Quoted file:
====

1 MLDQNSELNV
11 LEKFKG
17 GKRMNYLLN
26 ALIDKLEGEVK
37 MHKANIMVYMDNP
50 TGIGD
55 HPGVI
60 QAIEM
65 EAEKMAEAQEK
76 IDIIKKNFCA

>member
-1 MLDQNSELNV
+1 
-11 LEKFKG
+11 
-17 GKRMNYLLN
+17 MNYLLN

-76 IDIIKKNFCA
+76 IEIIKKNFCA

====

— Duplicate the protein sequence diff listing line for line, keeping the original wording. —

1 MLDQNSELNV
11 LEKFKG
17 GKRMNYLLN
26 ALIDKLEGEVK
37 MHKANIMVYMDNP
50 TGIGD
55 HPGVI
60 QAIEM
65 EAEKMAEAQEK
76 IDIIKKNFCA

>member
-1 MLDQNSELNV
+1 
-11 LEKFKG
+11 
-17 GKRMNYLLN
+17 MNYLLN

-76 IDIIKKNFCA
+76 IEIIKKNFCA